Just like Austria, Norway’s SC average is 19.4, but it finishes farther down on the Nature Index 2015 Global at 26th, despite a 22.4% increase in published articles on the index from 2013 to 2014. Experts proclaim a range of successes in Norway. For example, The Research Council of Norway website quotes Anne Kjersti Fahlvik, executive director of the council’s division for innovation, as saying, “Norwegian cancer research has attained a very high level. Norway has research groups in this field that are absolutely world class.” She adds, “But it can be challenging to translate good ideas from the laboratory into solutions for the market.” It’s a challenge that all countries face. Beyond healthcare, biotechnology researchers in Norway are exploring other applications. MicroA in Stavanger specializes in algae, having developed a system that turns the microorganisms into factories that can produce, for instance, polysaccharide products. There is even enough research in Norway on microalgae to prompt the Industrial Biotech Network Norway to establish a special interest group on the topic. According to the network, it created SIG Microalgae to strengthen the science base and generate more value for the microalgae-related industry. This kind of breadth in biotechnology applications could make for a more stable industry.
SAWV SC rank: 20
After a four-year run in the mid-teens from 2010 through 2013, Belgium slipped back to hover around the 20th SC position for the past three years. And it ends up just the same on the Nature Index 2015 Global—taking 20th after a 6.6% increase in article output from 2013 to 2014. In addition, Belgium’s University of Leuven made the index’s top 200, landing in 127th place. Researchers at various Belgian institutes, including VIB in Flanders, are focusing on biotechnology. Wout Boerjan of VIB and the University of Ghent recently explored how the structure of wood in a tree impacts its capability of producing bioethanol. “We were able to reduce the levels of lignin, a component of wood, in the poplars through genetic modification,” he explains. “As a result, two other important components of wood—cellulose and hemicellulose—could be converted more efficiently into sugars, and then, by way of fermentation, into bioethanol.” The Ghent Bio-Energy Valley is another example of this country’s investment in bioenergy, studying its creation, distribution, storage and use.
SAWV SC rank: 21
Luxembourg has shown some hustle on the SC over the years, rising from 29th place in 2011 to tenth in 2014, before sinking back to 20th in 2015 and 21st this year. On the Nature Index 2015 Global, the country came in 55th overall. Still, its leaders are striving for a higher international standing in biotechnology. The Luxembourg BioHealth Cluster, for example, focuses on molecular diagnostics research, among other areas of biomedicine, and includes hospitals, investors, laboratories, patient associations, public research organizations and R&D companies. Certain biopharmaceutical firms in Luxembourg are already showing great promise. For example, Complix has developed Alphabodies, which are protein-based treatments that can be designed for autoimmune diseases and cancer. In order to move forward with these proteins, Complix joined forces with New Jersey–based Merck (known outside the United States as MSD), to develop Cell-Penetrating Alphabodies (CPABs) that treat cancer. At the announcement of this collaboration, Complix CEO Mark Vaeck said, “With such a high quality partner, I am confident that Complix will be able to rapidly progress the development of CPAB drug candidates that we will generate against cancer targets of interest to MSD.”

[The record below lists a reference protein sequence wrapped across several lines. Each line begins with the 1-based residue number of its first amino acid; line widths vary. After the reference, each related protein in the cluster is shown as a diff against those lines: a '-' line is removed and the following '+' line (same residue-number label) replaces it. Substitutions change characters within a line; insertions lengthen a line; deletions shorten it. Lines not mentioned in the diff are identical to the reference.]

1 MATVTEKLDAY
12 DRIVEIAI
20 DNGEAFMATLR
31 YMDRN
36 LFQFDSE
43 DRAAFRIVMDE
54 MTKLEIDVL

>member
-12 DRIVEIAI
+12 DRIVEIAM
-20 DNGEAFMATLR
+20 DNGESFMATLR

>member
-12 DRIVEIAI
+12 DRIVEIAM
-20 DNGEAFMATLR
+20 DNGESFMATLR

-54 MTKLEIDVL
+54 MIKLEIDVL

SAWV SC rank: 22
In 2009, Iceland made the SC’s top 10, but it soon fell to the lower 20s. Although it ranked 52nd on the Nature Index 2015 Global, its article output on that index is also declining. Nonetheless, this country keeps trying to improve its capabilities—often by using the seas that surround it. Iceland Ocean Cluster, for instance, hopes to spin-off its existing marine industries into new applications, including ones in biotechnology. Iceland’s high score on the SC’s “business-friendly environment” component should help the country bring in any assistance that it needs to improve its biotechnology ecosystem. Nevertheless, Iceland’s relatively low score in the SC’s Education/Workforce category indicates a need to increase its homegrown experts in order to compete consistently in international biotechnology. In the meantime, Reykjavik-based Matis, a biotech specializing in research and marine biology, recently teamed up with the Invention Development Fund (IDF) for more international exposure. In response to this collaboration, Hordur G. Kristinsson, chief science officer at Matis, said, “We look forward to the ongoing collaboration and to seeing our ideas and inventions commercialized in companies around the world through the work of IDF.”
SAWV SC rank: 23